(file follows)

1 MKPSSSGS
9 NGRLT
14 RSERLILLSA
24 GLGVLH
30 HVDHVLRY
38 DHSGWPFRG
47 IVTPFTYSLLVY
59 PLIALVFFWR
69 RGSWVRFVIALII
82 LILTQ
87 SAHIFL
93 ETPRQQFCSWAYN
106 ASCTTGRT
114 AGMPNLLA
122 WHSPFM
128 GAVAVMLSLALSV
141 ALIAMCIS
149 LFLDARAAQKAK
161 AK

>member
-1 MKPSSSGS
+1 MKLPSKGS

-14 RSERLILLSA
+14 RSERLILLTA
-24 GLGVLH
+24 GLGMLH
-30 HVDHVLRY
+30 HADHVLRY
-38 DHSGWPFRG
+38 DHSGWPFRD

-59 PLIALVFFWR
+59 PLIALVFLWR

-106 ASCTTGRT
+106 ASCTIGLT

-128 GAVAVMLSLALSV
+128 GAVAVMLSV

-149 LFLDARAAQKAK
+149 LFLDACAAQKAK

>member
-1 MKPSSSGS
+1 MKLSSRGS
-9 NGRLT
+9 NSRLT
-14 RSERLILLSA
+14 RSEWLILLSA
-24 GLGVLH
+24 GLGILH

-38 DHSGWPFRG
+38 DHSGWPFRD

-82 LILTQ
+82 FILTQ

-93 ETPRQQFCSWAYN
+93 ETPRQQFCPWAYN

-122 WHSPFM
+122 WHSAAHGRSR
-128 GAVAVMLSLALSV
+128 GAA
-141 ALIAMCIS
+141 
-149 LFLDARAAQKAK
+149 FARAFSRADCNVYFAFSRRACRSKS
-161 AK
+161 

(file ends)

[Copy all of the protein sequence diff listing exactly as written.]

1 MKPSSSGS
9 NGRLT
14 RSERLILLSA
24 GLGVLH
30 HVDHVLRY
38 DHSGWPFRG
47 IVTPFTYSLLVY
59 PLIALVFFWR
69 RGSWVRFVIALII
82 LILTQ
87 SAHIFL
93 ETPRQQFCSWAYN
106 ASCTTGRT
114 AGMPNLLA
122 WHSPFM
128 GAVAVMLSLALSV
141 ALIAMCIS
149 LFLDARAAQKAK
161 AK

>member
-1 MKPSSSGS
+1 MKLPSKGS

-14 RSERLILLSA
+14 RSERLILLTA
-24 GLGVLH
+24 GLGMLH
-30 HVDHVLRY
+30 HADHVLRY
-38 DHSGWPFRG
+38 DHSGWPFRD

-59 PLIALVFFWR
+59 PLIALVFLWR

-106 ASCTTGRT
+106 ASCTIGLT

-128 GAVAVMLSLALSV
+128 GAVAVMLSV

-149 LFLDARAAQKAK
+149 LFLDACAAQKAK

>member
-1 MKPSSSGS
+1 MKLSSRGS
-9 NGRLT
+9 NSRLT
-14 RSERLILLSA
+14 RSEWLILLSA
-24 GLGVLH
+24 GLGILH

-38 DHSGWPFRG
+38 DHSGWPFRD

-82 LILTQ
+82 FILTQ

-93 ETPRQQFCSWAYN
+93 ETPRQQFCPWAYN

-122 WHSPFM
+122 WHSAAHGRSR
-128 GAVAVMLSLALSV
+128 GAA
-141 ALIAMCIS
+141 
-149 LFLDARAAQKAK
+149 FARAFSRADCNVYFAFSRRACRSKS
-161 AK
+161 